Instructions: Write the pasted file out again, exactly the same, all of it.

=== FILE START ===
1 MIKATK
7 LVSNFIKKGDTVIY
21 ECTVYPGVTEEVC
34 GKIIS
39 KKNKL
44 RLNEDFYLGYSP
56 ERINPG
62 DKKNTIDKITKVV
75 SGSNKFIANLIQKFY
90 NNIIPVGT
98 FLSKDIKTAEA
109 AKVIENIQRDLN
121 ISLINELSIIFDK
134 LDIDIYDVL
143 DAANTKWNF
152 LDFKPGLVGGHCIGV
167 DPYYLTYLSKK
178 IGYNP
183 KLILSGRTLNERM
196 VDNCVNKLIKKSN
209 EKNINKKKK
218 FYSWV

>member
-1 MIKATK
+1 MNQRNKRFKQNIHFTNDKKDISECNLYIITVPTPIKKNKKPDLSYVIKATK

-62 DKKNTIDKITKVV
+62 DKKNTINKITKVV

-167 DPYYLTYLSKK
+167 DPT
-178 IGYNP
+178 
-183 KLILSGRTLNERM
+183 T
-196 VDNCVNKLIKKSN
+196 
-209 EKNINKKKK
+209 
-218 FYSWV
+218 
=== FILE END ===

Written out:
1 MIKATK
7 LVSNFIKKGDTVIY
21 ECTVYPGVTEEVC
34 GKIIS
39 KKNKL
44 RLNEDFYLGYSP
56 ERINPG
62 DKKNTIDKITKVV
75 SGSNKFIANLIQKFY
90 NNIIPVGT
98 FLSKDIKTAEA
109 AKVIENIQRDLN
121 ISLINELSIIFDK
134 LDIDIYDVL
143 DAANTKWNF
152 LDFKPGLVGGHCIGV
167 DPYYLTYLSKK
178 IGYNP
183 KLILSGRTLNERM
196 VDNCVNKLIKKSN
209 EKNINKKKK
218 FYSWV

>member
-1 MIKATK
+1 MNQRNKRFKQNIHFTNDKKDISECNLYIITVPTPIKKNKKPDLSYVIKATK

-62 DKKNTIDKITKVV
+62 DKKNTINKITKVV

-167 DPYYLTYLSKK
+167 DPT
-178 IGYNP
+178 
-183 KLILSGRTLNERM
+183 T
-196 VDNCVNKLIKKSN
+196 
-209 EKNINKKKK
+209 
-218 FYSWV
+218 